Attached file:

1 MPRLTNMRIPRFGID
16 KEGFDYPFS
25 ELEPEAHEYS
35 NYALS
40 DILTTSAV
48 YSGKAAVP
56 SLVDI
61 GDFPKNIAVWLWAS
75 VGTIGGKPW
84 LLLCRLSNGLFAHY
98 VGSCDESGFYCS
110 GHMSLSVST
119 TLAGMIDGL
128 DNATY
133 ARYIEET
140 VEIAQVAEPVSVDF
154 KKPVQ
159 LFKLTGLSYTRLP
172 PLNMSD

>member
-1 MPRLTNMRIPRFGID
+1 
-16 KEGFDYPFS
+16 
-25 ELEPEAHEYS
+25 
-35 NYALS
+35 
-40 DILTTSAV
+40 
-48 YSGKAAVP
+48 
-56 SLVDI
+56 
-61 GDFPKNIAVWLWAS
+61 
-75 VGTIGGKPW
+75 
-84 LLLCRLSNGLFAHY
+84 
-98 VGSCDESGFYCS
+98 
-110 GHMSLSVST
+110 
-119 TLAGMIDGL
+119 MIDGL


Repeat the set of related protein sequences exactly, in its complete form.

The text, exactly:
1 MPRLTNMRIPRFGID
16 KEGFDYPFS
25 ELEPEAHEYS
35 NYALS
40 DILTTSAV
48 YSGKAAVP
56 SLVDI
61 GDFPKNIAVWLWAS
75 VGTIGGKPW
84 LLLCRLSNGLFAHY
98 VGSCDESGFYCS
110 GHMSLSVST
119 TLAGMIDGL
128 DNATY
133 ARYIEET
140 VEIAQVAEPVSVDF
154 KKPVQ
159 LFKLTGLSYTRLP
172 PLNMSD

>member
-1 MPRLTNMRIPRFGID
+1 
-16 KEGFDYPFS
+16 
-25 ELEPEAHEYS
+25 
-35 NYALS
+35 
-40 DILTTSAV
+40 
-48 YSGKAAVP
+48 
-56 SLVDI
+56 
-61 GDFPKNIAVWLWAS
+61 
-75 VGTIGGKPW
+75 
-84 LLLCRLSNGLFAHY
+84 
-98 VGSCDESGFYCS
+98 
-110 GHMSLSVST
+110 
-119 TLAGMIDGL
+119 MIDGL